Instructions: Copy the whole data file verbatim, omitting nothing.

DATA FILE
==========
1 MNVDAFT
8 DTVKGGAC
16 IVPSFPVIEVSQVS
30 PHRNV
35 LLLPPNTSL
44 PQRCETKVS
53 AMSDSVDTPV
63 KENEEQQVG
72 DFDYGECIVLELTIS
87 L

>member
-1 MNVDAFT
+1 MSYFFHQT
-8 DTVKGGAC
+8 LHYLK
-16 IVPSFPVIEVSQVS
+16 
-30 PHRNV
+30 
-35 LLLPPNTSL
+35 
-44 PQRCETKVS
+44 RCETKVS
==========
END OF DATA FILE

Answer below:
1 MNVDAFT
8 DTVKGGAC
16 IVPSFPVIEVSQVS
30 PHRNV
35 LLLPPNTSL
44 PQRCETKVS
53 AMSDSVDTPV
63 KENEEQQVG
72 DFDYGECIVLELTIS
87 L

>member
-1 MNVDAFT
+1 MSYFFHQT
-8 DTVKGGAC
+8 LHYLK
-16 IVPSFPVIEVSQVS
+16 
-30 PHRNV
+30 
-35 LLLPPNTSL
+35 
-44 PQRCETKVS
+44 RCETKVS